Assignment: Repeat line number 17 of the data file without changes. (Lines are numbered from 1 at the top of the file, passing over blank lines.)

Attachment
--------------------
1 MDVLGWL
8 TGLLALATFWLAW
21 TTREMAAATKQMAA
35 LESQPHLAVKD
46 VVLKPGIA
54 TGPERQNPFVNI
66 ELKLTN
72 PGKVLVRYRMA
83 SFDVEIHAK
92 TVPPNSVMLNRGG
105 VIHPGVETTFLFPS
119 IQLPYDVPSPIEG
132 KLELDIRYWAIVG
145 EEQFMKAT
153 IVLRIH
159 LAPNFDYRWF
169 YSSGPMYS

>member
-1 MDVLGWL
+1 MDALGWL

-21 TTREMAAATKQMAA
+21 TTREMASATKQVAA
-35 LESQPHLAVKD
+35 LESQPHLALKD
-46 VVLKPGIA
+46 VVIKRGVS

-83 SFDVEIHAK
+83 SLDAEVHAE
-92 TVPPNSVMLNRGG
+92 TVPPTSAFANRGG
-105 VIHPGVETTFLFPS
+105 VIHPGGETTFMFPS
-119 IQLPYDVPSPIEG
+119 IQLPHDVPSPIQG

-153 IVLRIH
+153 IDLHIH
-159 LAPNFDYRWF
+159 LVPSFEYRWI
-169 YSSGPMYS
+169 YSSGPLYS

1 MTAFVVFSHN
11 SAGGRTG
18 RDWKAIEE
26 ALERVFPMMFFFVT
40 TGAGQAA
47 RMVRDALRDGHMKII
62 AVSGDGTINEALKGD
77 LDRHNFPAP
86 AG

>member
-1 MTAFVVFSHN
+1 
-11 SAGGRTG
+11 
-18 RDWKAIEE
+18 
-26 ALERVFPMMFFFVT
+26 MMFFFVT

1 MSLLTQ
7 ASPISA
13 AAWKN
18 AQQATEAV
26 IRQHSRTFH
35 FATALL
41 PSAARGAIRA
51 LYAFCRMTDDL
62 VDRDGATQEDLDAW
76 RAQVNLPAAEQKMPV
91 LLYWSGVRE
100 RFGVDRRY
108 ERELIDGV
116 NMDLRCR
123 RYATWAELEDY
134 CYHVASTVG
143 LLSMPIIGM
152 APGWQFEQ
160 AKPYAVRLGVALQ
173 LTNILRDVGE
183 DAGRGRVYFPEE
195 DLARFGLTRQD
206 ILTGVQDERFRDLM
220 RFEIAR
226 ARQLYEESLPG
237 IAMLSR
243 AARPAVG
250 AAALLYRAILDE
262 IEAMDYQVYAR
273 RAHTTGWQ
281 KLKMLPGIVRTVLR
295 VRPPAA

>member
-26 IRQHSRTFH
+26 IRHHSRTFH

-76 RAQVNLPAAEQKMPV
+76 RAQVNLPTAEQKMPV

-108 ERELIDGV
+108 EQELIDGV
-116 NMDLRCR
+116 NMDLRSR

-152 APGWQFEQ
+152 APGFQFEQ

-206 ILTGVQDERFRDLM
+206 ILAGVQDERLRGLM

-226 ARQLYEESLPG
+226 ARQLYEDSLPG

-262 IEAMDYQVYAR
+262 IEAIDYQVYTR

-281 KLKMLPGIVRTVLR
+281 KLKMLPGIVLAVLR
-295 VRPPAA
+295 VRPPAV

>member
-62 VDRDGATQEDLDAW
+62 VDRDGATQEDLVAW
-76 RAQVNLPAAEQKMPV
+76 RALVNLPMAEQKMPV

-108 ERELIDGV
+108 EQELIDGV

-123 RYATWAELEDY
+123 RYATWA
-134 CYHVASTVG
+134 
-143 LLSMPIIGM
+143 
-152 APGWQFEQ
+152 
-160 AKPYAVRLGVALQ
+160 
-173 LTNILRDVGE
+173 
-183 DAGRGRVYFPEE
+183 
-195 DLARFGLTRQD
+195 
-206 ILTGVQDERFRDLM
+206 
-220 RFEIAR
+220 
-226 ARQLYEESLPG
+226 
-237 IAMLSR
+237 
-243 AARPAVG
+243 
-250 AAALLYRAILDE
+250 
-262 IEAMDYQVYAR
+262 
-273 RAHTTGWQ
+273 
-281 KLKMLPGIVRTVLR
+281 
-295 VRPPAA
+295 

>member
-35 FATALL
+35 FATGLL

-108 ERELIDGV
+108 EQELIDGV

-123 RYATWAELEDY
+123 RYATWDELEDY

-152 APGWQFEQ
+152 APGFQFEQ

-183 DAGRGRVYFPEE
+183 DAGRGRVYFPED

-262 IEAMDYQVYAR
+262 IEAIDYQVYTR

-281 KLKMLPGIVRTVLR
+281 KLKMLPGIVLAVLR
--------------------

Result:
169 YSSGPMYS